Welcome to part one of my new Writing Resources project. If you’re not entirely sure as to what this is about, I’ve linked the original post here so you can learn a little more about the project and about me.
Part one is going to be focusing on Diabetes. In particular, Type One Diabetes. I’ve been Diabetic for almost six years now and obviously, it plays a big part in my daily life so I thought it was the best place to start. Because I’ve been dealing with this for six years, I have a lot to mention and so I’m thinking this is going to be broken into parts rather than just one ridiculously long post. I’ll come back and add the links to any other parts when they go up.
In this post, I just wanted to go through the basics—the general gist of Diabetes and how to write it into your novel/play/poem/screenplay/whatever. I mentioned this in the introduction, but I want to reiterate it here…this is not going to be scientific at all. These are my personal experiences, so this isn’t representative of all Diabetics in the world, this is just me.
Firstly, the biggest pet peeve in the world for any Type One Diabetic is dumb questions. Trust me, you get a lot of dumb questions/comments. The most typical one is the ‘But you’re not fat’, ‘Or you could just go on a diet’ or ‘Oh, my grandma has that’. And yes, maybe your grandma does have it but there are more than one type of Diabetes. Type One is the type that requires needles, constant monitoring and is in no way prevented by the amount of exercise you do or what you eat. If you’re pancreas decides it’s going to stop working on you, there is nothing you can do about it. It’s important that you understand that telling me that I’m ‘not fat’ is not going to help me or suddenly cure me.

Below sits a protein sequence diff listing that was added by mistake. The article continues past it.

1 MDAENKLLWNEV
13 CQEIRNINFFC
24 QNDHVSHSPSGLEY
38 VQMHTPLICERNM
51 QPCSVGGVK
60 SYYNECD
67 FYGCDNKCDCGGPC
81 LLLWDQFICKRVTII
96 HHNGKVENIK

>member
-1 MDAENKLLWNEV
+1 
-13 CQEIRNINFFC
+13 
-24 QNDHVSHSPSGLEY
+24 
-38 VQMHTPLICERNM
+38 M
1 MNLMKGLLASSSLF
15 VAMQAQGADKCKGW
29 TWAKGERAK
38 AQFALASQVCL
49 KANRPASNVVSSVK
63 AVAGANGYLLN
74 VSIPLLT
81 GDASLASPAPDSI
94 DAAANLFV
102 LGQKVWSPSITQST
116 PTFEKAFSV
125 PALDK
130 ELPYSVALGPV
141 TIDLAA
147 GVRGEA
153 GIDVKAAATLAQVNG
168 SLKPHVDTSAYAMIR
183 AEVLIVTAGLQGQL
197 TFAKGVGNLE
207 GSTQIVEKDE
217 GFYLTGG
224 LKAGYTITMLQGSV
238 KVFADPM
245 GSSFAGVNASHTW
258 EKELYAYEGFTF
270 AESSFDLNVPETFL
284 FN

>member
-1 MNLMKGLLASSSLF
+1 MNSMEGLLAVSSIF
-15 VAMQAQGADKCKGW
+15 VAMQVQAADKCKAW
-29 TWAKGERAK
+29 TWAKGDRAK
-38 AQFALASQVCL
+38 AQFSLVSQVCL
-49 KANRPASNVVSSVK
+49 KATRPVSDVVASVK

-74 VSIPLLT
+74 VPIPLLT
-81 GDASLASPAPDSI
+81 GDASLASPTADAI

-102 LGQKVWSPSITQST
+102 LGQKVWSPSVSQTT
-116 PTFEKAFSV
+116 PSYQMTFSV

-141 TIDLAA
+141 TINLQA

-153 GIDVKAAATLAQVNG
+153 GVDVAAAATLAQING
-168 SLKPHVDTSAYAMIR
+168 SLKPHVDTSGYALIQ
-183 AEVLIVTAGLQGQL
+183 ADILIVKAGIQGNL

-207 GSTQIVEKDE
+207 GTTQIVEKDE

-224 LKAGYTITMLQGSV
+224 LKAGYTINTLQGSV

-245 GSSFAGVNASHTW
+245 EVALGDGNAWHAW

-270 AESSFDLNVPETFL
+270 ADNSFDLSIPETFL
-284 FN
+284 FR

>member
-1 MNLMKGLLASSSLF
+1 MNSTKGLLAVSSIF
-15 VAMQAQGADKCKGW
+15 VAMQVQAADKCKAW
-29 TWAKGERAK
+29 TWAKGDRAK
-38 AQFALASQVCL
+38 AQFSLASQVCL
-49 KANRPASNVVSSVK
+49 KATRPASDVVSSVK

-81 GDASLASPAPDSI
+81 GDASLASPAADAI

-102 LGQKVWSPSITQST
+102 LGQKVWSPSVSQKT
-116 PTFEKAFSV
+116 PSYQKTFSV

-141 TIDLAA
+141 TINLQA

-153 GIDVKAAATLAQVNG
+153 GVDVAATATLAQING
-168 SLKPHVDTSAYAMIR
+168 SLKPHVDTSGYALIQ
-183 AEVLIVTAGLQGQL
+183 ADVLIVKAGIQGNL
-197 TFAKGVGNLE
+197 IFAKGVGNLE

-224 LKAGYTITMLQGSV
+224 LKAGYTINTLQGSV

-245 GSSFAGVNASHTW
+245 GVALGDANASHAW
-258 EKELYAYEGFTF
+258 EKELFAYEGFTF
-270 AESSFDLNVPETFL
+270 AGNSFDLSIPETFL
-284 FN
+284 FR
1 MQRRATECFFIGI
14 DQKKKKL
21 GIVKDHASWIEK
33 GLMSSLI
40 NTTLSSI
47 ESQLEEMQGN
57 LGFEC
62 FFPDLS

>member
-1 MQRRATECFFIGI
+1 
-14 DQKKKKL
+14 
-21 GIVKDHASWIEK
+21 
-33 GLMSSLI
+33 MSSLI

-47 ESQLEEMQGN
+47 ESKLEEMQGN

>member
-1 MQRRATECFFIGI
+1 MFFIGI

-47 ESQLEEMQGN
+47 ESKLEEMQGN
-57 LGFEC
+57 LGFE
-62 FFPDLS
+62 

Secondly, there is no cure. I will be injecting myself for the rest of my life, or until there is a cure. I know how harsh this might sound, but when you get diagnosed, you have quickly learn that you will be stuck with this forever. You know what? That’s okay. I’ve dealt with that already.
Which leads me to the next point—the ‘I don’t think I could do that’ comment. I get it, the idea of injecting yourself or pricking your fingers sounds terrifying. The thing is…we don’t really get a choice. Either we do these things, or we die. When those are your two options, you’ll learn to inject very quickly.
For those of you who aren’t aware, Diabetes relies heavily on the consumption of the right amount of carbs. Basically, I’m really happy that you can last all day on that smoothie you just had but I’m going to need food at least four times in the time it takes walk the city. Most importantly, don’t tell me what I can and cannot eat. You aren’t my endocrinologist (fancy word for a doctor that deals with diabetes and stuff) or my nutritionist, so please stop.
So this basically became a rant about things you shouldn’t say to a Diabetic. I hope it helped some of you, if not for a novel then just in general. In my next post, I’ll be talking more about the insulin/medication side of Diabetes and how that affects our daily lives but also, our mental and physical wellbeing.
Thank you all for sticking around!